In the end, Biden arrived on Capitol Hill late Friday afternoon to deliver a message of hard love to them – telling the centrists they wouldn’t get their vote on the bipartisan deal he helped negotiate Until progressives made a commitment on the larger package and warning progressives the price of a big bill would probably be around $ 2 trillion.

In many ways, the weeks ahead are reminiscent of the Democrats’ last major legislative endeavor to push the Affordable Care Act to the finish line during the Obama administration.

No one doubts Pelosi – and Biden – can do it again. But the fight that awaits us will certainly be politically painful.

Without the support of Republicans who mock Biden’s vision as a great socialist-style government, Democrats must decide among themselves what size of the package can win the support of the 50-50 Senate and the Restricted House.

Paid by raising taxes for corporations and the wealthy, those people earning more than $ 400,000 a year, or $ 450,000 for couples, the measure, Biden insists, will have an overall price of “zero.”

Yet private talks about cutting various programs have now deepened conversations about wholesale cuts that may need to be made. Everything is on the table.

For example, will Senator Bernie Sanders, I-Vt., Push to expand Medicare to include dental, vision and other health care benefits survive? Or will these benefits have to be removed or reduced?

What about new child care subsidies or COVID-19 related tax credits for families with children – can these last for several years or will they need to be reduced to a few? -one only?

Will the free community college be accessible to everyone, or only to low-income people, as Manchin is proposing?

Can Biden’s efforts to tackle climate change be extended beyond the money already approved for electric vehicles and weatherproof buildings in the Public Works Bill?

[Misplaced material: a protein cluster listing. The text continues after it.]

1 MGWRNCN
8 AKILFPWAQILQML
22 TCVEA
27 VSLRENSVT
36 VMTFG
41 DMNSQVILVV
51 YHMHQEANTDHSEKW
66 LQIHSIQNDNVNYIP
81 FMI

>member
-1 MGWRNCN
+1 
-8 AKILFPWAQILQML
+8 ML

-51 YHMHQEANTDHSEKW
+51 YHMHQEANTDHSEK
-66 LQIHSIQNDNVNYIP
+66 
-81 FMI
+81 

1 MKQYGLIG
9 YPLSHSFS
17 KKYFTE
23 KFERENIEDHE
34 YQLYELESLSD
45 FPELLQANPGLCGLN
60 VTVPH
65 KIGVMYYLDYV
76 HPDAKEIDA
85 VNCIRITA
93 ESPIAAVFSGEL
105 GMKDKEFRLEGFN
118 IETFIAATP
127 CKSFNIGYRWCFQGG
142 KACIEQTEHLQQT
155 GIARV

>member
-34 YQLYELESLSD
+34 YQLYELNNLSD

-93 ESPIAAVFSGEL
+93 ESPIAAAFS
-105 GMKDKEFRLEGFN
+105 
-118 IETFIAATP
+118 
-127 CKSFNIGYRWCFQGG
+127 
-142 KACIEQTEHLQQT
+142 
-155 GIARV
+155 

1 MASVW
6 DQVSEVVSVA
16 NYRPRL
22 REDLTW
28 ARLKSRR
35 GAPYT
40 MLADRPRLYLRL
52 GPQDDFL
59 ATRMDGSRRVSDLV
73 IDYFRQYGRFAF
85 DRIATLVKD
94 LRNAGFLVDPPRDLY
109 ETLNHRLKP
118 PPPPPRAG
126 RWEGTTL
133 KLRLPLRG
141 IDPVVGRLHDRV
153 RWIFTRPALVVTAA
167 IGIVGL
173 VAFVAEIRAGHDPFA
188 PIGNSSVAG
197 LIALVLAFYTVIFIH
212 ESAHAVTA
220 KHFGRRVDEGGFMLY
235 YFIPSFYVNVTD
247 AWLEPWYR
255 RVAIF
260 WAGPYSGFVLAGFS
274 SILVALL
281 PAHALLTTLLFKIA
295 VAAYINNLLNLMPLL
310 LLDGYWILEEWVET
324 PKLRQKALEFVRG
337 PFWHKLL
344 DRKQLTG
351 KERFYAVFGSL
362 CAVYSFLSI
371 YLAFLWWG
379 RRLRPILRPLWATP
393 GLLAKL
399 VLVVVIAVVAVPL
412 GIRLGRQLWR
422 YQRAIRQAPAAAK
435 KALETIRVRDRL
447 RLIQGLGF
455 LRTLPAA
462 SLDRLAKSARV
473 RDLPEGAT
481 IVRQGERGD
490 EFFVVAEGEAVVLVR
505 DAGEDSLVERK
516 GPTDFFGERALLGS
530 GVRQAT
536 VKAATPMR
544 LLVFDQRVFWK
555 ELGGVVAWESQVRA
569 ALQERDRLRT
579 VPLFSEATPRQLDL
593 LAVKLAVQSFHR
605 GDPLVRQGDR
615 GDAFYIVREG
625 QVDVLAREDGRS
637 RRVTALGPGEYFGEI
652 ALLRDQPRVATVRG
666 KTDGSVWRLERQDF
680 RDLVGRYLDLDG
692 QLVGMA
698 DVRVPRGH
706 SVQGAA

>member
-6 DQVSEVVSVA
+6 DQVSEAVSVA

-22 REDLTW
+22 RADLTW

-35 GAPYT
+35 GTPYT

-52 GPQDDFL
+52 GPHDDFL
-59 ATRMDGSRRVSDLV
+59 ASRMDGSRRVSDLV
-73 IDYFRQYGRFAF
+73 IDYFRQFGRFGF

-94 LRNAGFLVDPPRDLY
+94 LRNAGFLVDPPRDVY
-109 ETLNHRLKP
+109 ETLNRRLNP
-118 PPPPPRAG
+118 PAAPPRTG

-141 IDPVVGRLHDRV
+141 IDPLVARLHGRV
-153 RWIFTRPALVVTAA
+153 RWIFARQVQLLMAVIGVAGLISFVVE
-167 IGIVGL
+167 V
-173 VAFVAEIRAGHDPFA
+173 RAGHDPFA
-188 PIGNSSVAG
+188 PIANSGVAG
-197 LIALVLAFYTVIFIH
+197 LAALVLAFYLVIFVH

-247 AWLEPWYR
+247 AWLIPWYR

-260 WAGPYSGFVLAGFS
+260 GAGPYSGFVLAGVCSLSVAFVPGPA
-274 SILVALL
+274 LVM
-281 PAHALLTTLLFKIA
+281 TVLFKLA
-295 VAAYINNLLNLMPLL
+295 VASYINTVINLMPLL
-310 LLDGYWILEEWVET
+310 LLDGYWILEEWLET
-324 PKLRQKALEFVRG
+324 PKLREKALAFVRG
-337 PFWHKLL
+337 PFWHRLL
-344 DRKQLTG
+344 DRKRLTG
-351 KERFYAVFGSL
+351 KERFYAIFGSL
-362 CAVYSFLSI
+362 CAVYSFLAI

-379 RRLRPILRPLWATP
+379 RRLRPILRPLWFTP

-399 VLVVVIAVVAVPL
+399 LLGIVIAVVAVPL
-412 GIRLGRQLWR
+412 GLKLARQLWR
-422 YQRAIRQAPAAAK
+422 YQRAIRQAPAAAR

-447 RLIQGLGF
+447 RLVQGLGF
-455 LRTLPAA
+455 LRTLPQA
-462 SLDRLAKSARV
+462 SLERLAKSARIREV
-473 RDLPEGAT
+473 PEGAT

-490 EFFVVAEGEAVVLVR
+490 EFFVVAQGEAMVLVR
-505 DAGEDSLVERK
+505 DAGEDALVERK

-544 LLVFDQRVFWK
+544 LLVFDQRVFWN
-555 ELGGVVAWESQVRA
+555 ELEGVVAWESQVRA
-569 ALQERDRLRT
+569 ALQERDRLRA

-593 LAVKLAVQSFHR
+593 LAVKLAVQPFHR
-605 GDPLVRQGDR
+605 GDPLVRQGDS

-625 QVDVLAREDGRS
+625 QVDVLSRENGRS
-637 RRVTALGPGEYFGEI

“What we’ve said from the start is that it was never about price. This is what we want to deliver, ”Representative Pramila Jayapal, D-Wash., Leader of the Congressional Progressive Caucus, said in an interview on CNN on Sunday.

“The president told us that too. He said not to start with the number. Start with what you’re for, ”she says.

Pelosi worked over the phone to win over Manchin and Sinema, who in many ways are outliers among more progressive-leaning House and Senate Democrats.

The importance of the two senators has turned beyond the ring road into popular culture – Sinema was mocked on “Saturday Night Live” this weekend, as a flotilla of kayak activists recently invaded the barge in Manchin DC.

Pelosi and Sinema had a thorny relationship when Arizonan first joined Congress, but they now share a common interest in tackling climate change.

Manchin and Pelosi have a warmer alliance, and she showered the senator with praise as someone with whom she shared the values ​​of Italian-Americans and Roman Catholics. “We’re friends,” she said.

But Pelosi made it clear that she was ready to fight to the end for a bill she called “the highlight of my service in Congress.”

At a private caucus meeting last week, when a lawmaker suggested she had gone back on her promise to pass the infrastructure vote, she said that was before some of them walked away. Join Senators in rejecting Biden’s broader plan, according to a person who requested anonymity to recount his private comments.

“Let’s at least try to stay together,” Pelosi pleaded with Democrats.